Tuesday, December 6, 2016
A different belt
Been thinking about who we are and what we do lately.
We're not artists. If we were true poets and painters, we'd be writing sonnets and visiting our work in museums or local Greenwich Village studios. Instead, we're penning industrial yank-off manifestos and scouring the Internet for illustrators who will do our bidding for $19 an hour.
We're not business people. If we had a knack for numbers we'd look at our holding company overlords who have sold us a bad bill of goods, infected us with deadly Stockholm Syndrome and say Fuck You Very Much.
We're bruisers and brawlers who can step in the ring, take a good corporate pummeling and like Jake LaMotta, look adversity in the eye, and say, "You never got me down, Ray. Never."
Of course this is no great revelation. If you've ever presented your ideas to a Leadership Committee or Partner Party or Executive Bureau -- every agency has a different name -- you're all too familiar with the requisite ducking, weaving and counterpunching.
"Yes, it is on strategy"
"Yes, we can produce this on a limited budget."
"Yes, it covers off all the mandatories on the brief."
"No, we don't have a brand engagement unit that seamlessly integrates with the idea in a synergistic manner that will actively stimulate brand-to-consumer interaction. But the Pad Thai Noodles are coming at 8 and we should have that by tomorrow morning."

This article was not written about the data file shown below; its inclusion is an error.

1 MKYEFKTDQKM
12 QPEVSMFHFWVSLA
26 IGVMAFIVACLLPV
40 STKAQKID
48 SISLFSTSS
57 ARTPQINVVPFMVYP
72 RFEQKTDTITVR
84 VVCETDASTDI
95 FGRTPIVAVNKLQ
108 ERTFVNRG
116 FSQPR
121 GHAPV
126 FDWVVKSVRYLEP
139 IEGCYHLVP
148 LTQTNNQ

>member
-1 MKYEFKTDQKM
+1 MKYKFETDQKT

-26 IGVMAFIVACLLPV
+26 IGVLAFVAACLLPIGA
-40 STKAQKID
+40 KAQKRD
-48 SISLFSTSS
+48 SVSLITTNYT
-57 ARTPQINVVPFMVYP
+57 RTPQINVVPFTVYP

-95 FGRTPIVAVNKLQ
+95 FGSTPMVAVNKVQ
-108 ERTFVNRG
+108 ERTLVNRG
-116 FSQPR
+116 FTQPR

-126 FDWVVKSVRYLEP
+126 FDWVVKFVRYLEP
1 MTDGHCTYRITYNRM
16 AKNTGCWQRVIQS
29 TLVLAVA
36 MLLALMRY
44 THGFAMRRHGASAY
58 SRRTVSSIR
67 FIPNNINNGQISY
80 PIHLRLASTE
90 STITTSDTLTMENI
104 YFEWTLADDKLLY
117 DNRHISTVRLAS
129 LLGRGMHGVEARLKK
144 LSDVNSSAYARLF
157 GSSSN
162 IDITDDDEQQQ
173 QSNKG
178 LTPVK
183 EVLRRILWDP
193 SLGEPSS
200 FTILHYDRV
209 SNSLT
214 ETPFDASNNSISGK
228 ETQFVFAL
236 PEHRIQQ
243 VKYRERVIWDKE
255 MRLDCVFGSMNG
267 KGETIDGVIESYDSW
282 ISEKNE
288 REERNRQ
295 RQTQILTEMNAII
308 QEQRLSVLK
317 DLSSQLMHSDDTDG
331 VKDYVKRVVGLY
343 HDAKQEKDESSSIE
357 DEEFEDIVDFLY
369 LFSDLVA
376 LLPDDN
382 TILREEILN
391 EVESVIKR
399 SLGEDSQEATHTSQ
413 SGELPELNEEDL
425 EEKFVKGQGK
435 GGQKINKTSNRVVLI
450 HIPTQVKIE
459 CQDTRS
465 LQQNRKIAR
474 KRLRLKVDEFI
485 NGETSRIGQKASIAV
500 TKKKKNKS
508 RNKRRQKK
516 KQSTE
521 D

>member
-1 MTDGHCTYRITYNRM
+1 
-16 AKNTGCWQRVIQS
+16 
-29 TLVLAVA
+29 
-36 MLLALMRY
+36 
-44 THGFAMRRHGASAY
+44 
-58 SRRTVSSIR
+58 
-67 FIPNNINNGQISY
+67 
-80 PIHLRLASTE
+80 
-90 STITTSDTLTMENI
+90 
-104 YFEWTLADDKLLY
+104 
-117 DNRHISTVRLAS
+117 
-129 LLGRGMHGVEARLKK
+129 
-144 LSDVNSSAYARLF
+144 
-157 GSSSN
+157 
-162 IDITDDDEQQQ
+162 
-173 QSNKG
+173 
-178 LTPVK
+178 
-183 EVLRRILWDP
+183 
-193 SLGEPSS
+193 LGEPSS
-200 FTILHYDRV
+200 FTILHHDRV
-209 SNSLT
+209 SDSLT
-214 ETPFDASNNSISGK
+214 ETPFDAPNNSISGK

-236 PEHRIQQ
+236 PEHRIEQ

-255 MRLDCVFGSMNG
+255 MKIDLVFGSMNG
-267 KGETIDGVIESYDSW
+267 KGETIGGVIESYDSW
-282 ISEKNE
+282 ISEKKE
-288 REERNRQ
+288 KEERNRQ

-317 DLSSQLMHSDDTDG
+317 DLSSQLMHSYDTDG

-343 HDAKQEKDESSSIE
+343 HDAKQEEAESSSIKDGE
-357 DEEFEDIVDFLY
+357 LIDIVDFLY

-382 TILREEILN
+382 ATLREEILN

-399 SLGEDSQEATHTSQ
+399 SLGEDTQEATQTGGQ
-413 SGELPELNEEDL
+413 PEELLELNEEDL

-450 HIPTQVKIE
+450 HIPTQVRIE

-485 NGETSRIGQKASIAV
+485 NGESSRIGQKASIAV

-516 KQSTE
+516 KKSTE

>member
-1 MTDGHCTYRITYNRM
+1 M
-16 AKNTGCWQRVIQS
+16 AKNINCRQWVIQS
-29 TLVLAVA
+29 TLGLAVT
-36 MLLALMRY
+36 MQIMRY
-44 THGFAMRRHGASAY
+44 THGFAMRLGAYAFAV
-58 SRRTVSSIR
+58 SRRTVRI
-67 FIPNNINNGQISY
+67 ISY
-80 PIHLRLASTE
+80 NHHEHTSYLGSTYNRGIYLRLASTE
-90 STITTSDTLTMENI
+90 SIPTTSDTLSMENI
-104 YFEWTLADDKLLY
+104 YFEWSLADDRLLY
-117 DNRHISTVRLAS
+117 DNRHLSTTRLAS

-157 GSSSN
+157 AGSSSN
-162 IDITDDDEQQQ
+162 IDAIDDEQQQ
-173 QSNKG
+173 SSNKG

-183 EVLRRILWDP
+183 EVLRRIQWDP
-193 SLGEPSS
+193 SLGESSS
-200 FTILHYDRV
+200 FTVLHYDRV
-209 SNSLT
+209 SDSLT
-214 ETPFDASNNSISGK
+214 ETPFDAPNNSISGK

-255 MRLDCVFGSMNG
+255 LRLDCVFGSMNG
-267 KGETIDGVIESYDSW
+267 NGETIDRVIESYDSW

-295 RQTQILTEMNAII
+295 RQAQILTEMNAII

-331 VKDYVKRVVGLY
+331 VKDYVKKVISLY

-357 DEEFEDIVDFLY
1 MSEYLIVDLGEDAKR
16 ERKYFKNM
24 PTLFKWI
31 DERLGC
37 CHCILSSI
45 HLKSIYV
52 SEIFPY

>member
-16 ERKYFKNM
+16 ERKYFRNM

The pugilism analogy is hardly stretched.
As in the world of boxing, there are certain creatives who will, with a modicum of skills and an entourage of smooth talking connections, rise above the rest and become true prizefighters.
And then there are the rest of us who will bounce around from one gym (open office plan) to another (open office plan with foosball table.)
We'll take body punches from planners. Head butts from CMO's. And bone crushing, dream crushing combinations from the least likely of sources, a newly minted Account Coordinator, eager to make her mark and ascend the corporate ladder...
"I like the idea but if I can just play Devil's Advocate."
In the end and apart from the scratches and bruises and scars, we don't have much to show for our efforts.
Nobody remembers that million dollar Nissan spot you shot with that artsy-fartsy European director who despised the color blue. Nobody can recall the 24 page insert you wrote for Dell computers. And nobody gives a horse's patooty about all those goddamned banner ads and page takeovers.
All of which makes me so glad that 13 years ago I hung up my agency boxing gloves and took up the more fluid, freelance approach of Tai Chi.